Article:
I stuck the signed ticket stub in the small wicker box on my bookshelf with the others, my only memorabilia. They all sit stacked, more of less chronologically, accumulated over the past fifteen years. In this pile, I recently found a ticket to a Culture Club concert from July 29, 1998. I would have been 19, but I don’t remember this show at all. In fact, if I’d been asked before I came across the ticket, I would have said I’d never seen the band. Forgetting a show entirely does seem strange, but I am not all that shocked. Concerts run together, but that doesn’t make them any less fulfilling in the moment. I can’t remember it, and the ticket confirms that it wasn’t a cheap show, but live music is one of the few events in my life that I do not consider and reconsider, worry over or regret. I also take comfort in the enjoyment I must have felt in seeing Boy George sing “Do You Really Want to Hurt Me?” a decade before he was imprisoned for locking a male escort in his closet.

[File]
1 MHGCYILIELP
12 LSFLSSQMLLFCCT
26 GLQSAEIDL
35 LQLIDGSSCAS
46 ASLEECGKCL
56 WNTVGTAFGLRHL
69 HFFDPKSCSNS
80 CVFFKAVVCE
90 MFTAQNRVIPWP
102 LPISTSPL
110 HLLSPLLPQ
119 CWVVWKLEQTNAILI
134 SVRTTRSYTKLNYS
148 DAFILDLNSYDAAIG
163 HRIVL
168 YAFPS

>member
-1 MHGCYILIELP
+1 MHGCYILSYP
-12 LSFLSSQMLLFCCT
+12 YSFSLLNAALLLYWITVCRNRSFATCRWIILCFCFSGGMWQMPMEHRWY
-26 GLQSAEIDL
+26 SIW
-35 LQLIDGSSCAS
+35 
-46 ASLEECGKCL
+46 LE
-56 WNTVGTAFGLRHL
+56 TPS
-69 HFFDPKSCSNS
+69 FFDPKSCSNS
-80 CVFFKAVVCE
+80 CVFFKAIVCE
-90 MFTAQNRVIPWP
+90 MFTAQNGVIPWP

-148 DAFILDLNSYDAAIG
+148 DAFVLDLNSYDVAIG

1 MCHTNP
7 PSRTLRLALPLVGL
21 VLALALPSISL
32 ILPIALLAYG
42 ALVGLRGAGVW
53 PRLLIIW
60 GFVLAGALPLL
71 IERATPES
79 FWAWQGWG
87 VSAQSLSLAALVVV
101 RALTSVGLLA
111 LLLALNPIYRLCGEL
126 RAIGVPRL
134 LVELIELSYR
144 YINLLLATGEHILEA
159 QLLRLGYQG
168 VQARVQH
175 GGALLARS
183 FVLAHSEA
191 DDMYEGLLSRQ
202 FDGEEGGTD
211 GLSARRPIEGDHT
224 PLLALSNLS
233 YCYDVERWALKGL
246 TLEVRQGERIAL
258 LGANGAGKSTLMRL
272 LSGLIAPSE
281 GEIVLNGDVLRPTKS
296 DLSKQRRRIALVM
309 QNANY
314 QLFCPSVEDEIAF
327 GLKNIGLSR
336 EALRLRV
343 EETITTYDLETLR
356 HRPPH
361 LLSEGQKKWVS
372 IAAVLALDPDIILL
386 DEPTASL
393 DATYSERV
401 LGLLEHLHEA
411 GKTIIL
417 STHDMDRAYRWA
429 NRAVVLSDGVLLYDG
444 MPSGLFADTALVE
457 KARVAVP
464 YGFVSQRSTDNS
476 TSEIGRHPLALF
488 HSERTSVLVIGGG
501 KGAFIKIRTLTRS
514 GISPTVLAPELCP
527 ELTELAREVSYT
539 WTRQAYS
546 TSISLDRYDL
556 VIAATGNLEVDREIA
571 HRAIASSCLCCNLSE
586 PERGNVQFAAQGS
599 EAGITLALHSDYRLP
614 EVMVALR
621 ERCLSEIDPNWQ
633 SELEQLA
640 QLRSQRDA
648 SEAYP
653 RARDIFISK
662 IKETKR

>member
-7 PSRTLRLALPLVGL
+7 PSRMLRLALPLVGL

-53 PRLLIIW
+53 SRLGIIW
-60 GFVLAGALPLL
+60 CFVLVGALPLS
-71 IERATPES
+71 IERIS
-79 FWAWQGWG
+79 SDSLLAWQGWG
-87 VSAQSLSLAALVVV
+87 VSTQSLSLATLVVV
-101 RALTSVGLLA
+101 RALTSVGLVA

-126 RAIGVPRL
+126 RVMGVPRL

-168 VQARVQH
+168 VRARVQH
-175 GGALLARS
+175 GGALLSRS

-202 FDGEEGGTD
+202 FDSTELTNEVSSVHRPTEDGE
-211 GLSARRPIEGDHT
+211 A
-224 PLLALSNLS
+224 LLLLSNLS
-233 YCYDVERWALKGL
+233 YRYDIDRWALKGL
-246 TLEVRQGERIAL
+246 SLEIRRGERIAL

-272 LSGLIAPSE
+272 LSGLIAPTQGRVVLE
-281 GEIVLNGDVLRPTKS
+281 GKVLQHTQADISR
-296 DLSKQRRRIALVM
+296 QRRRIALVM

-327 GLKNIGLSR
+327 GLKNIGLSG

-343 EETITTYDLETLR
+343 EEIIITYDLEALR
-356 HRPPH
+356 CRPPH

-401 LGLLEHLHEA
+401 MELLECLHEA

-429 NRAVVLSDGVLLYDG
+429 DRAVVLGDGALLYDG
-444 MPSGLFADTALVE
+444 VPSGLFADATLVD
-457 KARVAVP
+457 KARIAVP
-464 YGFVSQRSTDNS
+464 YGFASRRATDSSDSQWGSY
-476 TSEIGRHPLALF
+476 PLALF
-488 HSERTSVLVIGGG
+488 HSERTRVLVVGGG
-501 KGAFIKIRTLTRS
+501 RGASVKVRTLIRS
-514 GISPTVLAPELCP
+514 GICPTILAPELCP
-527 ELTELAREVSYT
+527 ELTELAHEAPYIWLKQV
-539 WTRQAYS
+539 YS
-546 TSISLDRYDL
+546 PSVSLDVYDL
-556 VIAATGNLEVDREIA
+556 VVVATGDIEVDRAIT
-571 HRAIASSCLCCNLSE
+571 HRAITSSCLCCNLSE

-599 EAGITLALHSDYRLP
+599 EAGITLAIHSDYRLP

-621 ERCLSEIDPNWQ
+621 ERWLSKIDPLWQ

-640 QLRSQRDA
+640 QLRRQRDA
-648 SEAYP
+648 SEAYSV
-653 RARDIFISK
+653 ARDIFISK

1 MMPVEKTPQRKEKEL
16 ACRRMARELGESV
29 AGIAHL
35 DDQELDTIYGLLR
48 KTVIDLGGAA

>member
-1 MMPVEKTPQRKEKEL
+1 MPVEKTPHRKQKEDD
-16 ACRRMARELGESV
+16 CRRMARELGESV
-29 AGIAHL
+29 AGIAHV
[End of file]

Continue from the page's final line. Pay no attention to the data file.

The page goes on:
In my mid-twenties, I went through a period where I cried fairly often. I did it in my room, mostly, a large, green, front-of-the-house bedroom, and, sometimes, late at night, on the screened-in porch. During this time, one of my oldest friends visited me for a long weekend. Christian was a massage therapist and believed in things like meditation and sleeping in the woods for weeks alone. At the time, I was writing deadening, insipid marketing copy and I really only believed in working, and in worrying. Just the same, after two glasses of wine, he sat Indian-style on the carpet, leaning against my bed, and I stretched out in front of him, my head in his lap, heavy on his open palms, and the back of his hands resting on his crossed calves. His voice took on a tone that was even more soothing than usual. He told me to relax each part of my body, one limb then another, one segment at a time. He turned my head back and forth slowly, rubbing the underside of my neck as he looked down at me. Then he sat my head down, placing his middle fingers at my temples with just a slight pressure, and he began to move them against my skin in little circles. His thumbs ran a smooth line from the center of my forehead, under my eyes toward my hairline, and then back over my eyebrows. He made this motion over and over, changing the pattern only occasionally to smooth the skin of my cheeks with his thumbs, the way one might pull fabric taut in an effort to draw out the wrinkles.